Blood Alcohol Content
On top of all the confusing things that will be thrown at you when you are charged with a DUI, add BAC (or blood alcohol content) to your list. By the way, this can also be referred to as blood alcohol concentration just to confuse you a little more!
Your BAC is the amount of alcohol found in your blood steam. This can be measured in two ways: percentage by mass or mass per volume. For example, if you had a BAC of .02%, this means that there is 1 gram of alcohol for every 500 grams of your blood.
In order to determine your BAC, a blood sample must be taken. A qualified medical professional must be the one administering the test. It must also be taken, analyzed and transported in the appropriate manner. If any of these things are done incorrectly, your lawyer can rule your blood test to be inadmissible as evidence against you.
BAC is utilized by law enforcement as a way of setting a legal limit and to define intoxication. Currently, every state has adopted a legal limit of 0.08 as the allowed level of intoxication while driving.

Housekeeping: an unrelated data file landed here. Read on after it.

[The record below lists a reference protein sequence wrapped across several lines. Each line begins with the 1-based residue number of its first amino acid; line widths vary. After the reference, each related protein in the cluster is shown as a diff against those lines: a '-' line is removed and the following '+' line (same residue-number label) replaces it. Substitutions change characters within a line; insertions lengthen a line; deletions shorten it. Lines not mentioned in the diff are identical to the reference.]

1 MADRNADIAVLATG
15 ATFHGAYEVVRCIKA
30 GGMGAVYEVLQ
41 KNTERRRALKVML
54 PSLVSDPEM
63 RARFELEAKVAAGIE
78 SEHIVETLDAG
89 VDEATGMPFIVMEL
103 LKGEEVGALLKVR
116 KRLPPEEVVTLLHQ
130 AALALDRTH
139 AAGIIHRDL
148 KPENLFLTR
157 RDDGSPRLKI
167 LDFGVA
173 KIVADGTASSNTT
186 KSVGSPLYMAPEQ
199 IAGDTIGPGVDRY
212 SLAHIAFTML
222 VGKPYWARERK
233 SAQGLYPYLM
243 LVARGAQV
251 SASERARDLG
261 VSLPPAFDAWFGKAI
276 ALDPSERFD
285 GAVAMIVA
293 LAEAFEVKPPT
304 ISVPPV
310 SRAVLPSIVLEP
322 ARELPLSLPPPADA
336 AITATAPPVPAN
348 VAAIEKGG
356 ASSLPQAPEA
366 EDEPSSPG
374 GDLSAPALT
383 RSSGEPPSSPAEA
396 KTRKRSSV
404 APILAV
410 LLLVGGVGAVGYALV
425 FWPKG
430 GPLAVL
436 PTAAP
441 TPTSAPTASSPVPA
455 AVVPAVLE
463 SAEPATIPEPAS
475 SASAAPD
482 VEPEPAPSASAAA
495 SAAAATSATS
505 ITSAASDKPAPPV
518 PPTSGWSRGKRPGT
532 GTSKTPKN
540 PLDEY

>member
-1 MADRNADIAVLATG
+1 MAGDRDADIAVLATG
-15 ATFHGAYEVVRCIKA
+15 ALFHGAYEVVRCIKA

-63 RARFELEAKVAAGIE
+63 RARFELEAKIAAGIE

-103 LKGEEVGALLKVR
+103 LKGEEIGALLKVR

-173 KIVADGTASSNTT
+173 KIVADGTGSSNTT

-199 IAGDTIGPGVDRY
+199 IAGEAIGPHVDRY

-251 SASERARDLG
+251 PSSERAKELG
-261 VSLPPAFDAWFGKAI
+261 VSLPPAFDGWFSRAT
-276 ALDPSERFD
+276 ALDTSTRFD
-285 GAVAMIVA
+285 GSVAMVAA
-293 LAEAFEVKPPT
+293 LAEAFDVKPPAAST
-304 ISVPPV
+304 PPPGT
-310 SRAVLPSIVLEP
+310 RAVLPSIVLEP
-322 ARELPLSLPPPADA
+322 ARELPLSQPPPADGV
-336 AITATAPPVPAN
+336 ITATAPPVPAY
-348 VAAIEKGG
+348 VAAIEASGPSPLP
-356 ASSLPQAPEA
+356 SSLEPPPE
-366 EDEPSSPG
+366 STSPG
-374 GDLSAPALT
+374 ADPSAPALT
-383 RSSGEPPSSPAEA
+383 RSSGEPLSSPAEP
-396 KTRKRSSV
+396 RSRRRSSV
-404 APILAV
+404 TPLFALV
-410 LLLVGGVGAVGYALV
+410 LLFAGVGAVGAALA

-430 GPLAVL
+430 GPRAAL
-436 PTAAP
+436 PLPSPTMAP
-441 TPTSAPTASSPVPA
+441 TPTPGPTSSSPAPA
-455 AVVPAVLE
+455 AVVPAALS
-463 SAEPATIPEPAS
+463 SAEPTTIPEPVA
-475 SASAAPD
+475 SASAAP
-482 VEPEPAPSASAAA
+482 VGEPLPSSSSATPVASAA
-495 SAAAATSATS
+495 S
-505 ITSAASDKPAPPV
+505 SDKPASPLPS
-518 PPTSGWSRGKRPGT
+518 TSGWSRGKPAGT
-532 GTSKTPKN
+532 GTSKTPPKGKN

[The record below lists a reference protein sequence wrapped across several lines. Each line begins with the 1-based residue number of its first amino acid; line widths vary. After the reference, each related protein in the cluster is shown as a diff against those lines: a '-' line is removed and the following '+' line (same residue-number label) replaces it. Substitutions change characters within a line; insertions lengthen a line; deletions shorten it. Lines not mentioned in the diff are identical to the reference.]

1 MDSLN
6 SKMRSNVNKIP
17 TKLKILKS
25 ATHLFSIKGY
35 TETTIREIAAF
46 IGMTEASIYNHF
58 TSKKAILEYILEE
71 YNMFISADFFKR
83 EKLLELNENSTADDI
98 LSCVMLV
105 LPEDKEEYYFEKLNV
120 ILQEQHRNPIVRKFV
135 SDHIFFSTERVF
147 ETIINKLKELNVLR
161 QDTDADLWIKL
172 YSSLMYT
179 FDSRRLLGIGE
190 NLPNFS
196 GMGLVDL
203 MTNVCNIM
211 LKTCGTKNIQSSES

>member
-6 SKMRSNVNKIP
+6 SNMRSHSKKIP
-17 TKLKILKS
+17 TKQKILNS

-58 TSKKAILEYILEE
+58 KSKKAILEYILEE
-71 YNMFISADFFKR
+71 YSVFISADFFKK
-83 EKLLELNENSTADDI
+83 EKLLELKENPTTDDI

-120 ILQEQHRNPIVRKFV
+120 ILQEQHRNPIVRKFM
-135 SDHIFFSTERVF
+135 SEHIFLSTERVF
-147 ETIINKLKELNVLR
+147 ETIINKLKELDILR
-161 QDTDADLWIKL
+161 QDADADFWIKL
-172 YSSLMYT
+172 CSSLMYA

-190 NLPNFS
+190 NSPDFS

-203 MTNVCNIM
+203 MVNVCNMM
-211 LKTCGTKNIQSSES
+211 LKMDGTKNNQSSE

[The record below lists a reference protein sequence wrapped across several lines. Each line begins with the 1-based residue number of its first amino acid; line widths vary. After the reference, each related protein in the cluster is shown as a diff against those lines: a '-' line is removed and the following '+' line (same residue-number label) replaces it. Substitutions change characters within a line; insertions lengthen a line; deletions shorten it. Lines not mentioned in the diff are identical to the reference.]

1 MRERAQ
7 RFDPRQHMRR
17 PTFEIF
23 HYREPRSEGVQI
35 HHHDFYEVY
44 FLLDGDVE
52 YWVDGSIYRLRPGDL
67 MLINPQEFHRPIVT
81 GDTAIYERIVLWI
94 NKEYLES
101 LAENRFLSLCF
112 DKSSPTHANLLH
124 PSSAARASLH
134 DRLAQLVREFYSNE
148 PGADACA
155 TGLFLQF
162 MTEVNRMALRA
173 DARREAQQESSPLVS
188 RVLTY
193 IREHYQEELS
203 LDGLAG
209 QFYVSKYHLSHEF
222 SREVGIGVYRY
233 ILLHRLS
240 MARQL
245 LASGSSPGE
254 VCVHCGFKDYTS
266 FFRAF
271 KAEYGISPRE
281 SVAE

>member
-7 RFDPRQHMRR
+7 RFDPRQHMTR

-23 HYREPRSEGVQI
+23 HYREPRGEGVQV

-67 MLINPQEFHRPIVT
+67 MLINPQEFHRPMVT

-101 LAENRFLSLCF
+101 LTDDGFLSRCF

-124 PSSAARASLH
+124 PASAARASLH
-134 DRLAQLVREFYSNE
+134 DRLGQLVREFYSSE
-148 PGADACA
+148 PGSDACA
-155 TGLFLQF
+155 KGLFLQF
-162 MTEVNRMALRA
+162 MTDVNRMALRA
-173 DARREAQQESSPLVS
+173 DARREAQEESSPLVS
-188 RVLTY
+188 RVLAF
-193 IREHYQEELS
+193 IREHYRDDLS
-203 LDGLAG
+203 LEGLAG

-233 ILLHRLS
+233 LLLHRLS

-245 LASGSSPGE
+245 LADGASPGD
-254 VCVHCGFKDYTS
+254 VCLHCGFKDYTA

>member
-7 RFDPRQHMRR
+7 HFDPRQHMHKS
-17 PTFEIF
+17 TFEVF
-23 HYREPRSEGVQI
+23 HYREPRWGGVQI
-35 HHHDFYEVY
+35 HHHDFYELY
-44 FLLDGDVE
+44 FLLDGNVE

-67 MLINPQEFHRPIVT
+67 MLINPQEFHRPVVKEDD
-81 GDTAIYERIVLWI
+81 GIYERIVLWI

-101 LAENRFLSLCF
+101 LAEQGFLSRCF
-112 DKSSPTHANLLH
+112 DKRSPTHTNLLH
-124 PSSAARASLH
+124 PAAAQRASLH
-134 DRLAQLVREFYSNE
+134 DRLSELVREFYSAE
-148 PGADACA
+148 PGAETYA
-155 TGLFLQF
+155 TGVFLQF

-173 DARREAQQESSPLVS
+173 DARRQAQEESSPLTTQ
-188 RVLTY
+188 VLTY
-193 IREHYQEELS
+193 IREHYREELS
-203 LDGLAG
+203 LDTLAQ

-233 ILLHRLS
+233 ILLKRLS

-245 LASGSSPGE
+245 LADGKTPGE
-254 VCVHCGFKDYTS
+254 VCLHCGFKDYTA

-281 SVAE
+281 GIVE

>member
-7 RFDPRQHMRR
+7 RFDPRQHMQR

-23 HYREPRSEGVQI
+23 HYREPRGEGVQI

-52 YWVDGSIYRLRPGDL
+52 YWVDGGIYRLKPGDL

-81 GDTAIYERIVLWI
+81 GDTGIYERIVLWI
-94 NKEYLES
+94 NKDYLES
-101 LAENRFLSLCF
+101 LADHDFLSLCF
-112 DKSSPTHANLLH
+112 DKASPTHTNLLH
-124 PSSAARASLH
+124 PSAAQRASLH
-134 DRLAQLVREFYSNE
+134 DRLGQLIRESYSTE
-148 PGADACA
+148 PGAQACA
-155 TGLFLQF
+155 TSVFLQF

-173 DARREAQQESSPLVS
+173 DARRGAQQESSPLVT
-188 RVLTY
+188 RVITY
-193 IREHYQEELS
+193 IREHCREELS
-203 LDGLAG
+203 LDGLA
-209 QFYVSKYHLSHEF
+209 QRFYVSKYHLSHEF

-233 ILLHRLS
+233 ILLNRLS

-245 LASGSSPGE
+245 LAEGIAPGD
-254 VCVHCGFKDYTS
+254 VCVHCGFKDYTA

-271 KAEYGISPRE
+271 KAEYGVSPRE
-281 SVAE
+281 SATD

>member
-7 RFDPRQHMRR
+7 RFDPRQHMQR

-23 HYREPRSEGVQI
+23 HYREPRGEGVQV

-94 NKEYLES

In some states, you can be arrested for driving with a BAC of less than 0.08. And many states have zero tolerance laws aimed at underage drivers. Zero tolerance laws make it illegal for a person under age 21 to consume alcohol. The punishments for this are also severe.
Blood alcohol tests have taken on assumptions about the individuals being tested because alcohol affects everyone differently. A critical assumption is the ratio of one’s breath alcohol content to their blood alcohol content (known as the partition ratio). This ratio is an average at 2100:1, but the actual ratio for an individual can vary from 1300:1 to 3100:1.
And these ratios can have a dramatic influence on the accuracy of field sobriety tests and a person’s actual level of intoxication. Let’s say for example your actual blood alcohol content was .08 and your partition ratio was 1700:1. That would mean that your breath alcohol content would be higher at 1.0 on the breath test!
Only an experience attorney can determine whether or not your actual BAC level was correctly determined by the breath test. Contact a lawyer in your state now.